Face it: you’re going to be an outsider for the first week or so. Your colleagues will probably be reluctant to open up to you or invite you into their social circle just yet. As long as you show them you’re trustworthy and friendly, though, they’ll start to open their arms (metaphorically, I hope) to your presence within your first few weeks.

However, in the meantime, you’re going to have to deal with being ignorant to “inside jokes”, and you won’t really know when someone is joking or being serious. Since you’re not too familiar with “the way things work around here”, you’ll probably end up being the butt of at least a few jokes. With any luck, it’s all in good fun, and if you take it all well, you’ll soon be initiated into the social circle.

6. Finding Your Way Around

Remember how I said your first day of work is like your first day at a new school? Here’s where you’ll feel it the most. When your boss tells you to “Go see Johnson in accounting”, you’re probably going to need better directions than “It’s down the hall”. When you take your first lunch break, you’ll probably spend the first 10 minutes of it actually finding the café, and the last ten minutes of it finding your way back. And forget about exploring the area around your office; you won’t know what the traffic’s like, or where to find a good slice of pizza. Again, in time, you’ll start to figure it out, but there’s really no way to force it. The only way to really know your way around is to just go for it.

7. Getting a Hang of the Schedule

You’ll probably have meetings at least once a week, and while your colleagues will know exactly when they are and where to go for them, you’ll have to constantly keep an eye on your schedule. Of course, this will get in the way of your productivity as you’ll constantly be worrying that you’re missing out on something important.

If this is your first job out of college, you’re definitely in for a huge change. The typical college student has a varied schedule, with classes every other day starting around 11. So, when you get that first 9-to-5 position, you’re going to have to get used to working for eight hours with only a short lunch break in between. Relax, though; getting used to a new schedule will only take a week or so. You’ll adjust just fine.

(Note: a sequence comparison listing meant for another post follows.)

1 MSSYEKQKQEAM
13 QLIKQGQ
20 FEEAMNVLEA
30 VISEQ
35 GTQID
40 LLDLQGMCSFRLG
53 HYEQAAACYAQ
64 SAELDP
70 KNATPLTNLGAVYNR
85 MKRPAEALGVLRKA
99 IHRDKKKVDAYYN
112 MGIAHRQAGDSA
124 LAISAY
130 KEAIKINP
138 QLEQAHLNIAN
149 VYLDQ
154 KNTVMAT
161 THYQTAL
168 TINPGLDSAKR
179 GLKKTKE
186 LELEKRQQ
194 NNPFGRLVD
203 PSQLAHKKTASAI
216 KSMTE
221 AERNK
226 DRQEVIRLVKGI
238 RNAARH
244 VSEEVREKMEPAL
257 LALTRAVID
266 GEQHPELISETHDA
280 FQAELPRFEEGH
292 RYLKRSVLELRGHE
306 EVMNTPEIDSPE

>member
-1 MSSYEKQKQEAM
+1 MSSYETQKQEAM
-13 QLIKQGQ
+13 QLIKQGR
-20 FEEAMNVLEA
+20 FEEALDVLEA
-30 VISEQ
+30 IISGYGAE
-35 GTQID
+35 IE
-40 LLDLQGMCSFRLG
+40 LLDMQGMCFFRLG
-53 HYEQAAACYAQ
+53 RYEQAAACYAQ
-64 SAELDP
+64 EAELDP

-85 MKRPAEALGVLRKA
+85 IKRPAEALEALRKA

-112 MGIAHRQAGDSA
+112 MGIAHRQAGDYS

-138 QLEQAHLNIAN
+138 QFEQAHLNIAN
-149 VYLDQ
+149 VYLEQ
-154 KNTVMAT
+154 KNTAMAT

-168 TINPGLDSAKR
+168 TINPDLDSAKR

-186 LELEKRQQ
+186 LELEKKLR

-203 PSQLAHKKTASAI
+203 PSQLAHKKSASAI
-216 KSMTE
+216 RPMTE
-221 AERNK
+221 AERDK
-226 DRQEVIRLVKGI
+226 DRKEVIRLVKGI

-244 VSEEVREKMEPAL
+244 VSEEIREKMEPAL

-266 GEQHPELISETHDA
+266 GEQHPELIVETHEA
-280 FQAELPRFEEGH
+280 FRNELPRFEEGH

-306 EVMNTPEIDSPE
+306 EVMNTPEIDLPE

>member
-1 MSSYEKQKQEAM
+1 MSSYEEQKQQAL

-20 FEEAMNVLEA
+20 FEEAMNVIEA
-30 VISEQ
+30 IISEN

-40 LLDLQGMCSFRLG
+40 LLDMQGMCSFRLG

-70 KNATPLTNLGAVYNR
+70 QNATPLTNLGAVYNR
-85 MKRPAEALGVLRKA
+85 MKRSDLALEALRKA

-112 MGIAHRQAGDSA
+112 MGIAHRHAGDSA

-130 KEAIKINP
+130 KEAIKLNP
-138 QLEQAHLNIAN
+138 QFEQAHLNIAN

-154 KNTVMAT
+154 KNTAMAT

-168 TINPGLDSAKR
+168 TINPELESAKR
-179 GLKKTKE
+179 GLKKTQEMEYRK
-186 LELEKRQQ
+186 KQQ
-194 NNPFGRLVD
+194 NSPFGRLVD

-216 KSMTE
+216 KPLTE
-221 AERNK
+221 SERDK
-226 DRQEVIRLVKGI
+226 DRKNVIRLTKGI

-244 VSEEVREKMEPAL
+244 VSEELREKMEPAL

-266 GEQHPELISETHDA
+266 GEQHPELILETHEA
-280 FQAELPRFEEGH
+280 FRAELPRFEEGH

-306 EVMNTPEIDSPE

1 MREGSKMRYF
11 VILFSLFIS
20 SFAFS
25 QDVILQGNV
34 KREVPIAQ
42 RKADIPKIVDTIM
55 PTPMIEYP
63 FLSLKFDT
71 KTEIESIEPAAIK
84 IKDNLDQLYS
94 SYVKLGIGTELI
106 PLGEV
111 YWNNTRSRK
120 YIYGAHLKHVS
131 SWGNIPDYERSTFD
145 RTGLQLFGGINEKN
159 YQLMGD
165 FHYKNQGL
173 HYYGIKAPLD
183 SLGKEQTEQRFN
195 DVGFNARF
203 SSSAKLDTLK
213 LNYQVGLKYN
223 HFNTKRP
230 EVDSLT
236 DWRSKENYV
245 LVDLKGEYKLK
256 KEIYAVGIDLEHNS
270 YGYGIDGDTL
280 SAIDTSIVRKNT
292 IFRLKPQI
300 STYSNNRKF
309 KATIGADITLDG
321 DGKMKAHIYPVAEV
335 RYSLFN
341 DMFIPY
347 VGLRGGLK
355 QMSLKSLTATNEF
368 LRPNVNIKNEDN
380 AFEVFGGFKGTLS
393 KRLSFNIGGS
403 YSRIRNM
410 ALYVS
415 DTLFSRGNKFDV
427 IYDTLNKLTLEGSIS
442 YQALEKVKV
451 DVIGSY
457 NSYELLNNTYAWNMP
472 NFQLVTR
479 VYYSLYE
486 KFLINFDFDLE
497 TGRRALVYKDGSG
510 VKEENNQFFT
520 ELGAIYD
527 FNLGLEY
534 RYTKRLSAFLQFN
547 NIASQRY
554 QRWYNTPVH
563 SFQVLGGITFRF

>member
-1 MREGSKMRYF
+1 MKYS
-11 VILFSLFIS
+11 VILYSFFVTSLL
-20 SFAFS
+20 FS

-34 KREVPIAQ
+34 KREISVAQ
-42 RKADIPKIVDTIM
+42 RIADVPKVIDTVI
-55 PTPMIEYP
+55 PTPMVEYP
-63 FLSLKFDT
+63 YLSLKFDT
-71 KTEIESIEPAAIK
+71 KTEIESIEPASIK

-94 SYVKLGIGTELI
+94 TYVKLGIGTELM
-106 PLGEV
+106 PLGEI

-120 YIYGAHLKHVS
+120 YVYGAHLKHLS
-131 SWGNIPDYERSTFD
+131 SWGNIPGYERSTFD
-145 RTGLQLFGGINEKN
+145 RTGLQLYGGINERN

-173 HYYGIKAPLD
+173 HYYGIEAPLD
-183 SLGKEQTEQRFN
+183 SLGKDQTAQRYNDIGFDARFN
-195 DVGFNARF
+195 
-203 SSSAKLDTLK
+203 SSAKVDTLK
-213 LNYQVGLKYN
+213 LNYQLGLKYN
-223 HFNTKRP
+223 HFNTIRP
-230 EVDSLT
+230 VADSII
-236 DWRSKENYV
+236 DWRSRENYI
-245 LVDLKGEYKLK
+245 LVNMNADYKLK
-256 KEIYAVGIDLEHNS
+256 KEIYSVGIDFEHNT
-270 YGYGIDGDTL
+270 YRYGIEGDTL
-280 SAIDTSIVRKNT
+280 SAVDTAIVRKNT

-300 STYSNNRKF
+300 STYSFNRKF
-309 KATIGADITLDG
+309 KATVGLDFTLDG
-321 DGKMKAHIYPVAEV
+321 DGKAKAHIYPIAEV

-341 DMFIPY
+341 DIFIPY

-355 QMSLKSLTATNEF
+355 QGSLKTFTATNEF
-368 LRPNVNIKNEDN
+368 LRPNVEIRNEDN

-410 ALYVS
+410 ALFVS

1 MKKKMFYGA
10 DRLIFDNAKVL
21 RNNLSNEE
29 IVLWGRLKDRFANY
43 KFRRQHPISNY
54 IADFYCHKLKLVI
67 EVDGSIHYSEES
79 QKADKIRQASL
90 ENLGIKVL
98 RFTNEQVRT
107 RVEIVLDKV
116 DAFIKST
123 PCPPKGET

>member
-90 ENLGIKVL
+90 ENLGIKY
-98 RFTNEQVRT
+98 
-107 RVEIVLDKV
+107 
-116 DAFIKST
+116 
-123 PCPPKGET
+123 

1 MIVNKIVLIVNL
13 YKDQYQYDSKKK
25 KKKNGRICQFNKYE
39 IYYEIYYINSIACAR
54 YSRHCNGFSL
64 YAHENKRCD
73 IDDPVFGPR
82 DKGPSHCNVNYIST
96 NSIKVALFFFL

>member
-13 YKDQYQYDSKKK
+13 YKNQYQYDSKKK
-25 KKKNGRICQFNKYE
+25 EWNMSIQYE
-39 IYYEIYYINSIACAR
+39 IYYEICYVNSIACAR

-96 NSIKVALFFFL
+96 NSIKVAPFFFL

8. Figuring Out How to Work (Everything)

When you’re at home, you know all the nuances of your various electronics and appliances. When you start working at a new place, you’ll have to relearn how to use everything. From new databases and computer programs to the break room coffee machine, you’ll have a lot to learn. Of course, this means you’ll probably end up burning some food in the lunchroom microwave or jamming up the printer, but don’t worry: even seasoned veterans have trouble with that. You’ll learn to get used to it. Or avoid it altogether.

See Also: Top 10 Worst Icebreakers When Starting a New Job

There’s no sugarcoating it: your first week of work is going to be rough. You have a lot to learn, and a lot to get used to. Between finding your way around and learning the names of all the new people you’ll be meeting, it can all be overwhelming. But you’ll realize very quickly that you’re more than capable of handling everything that’s thrown at you. In fact, you’ll probably realize you’re better at handling it all than some of your colleagues that have been there for years. It’s all in your attitude, and how you approach this new venture in your life.

Was there anything else you were scared about starting a new job? How did you handle it? Share your thoughts with us in the comments section below!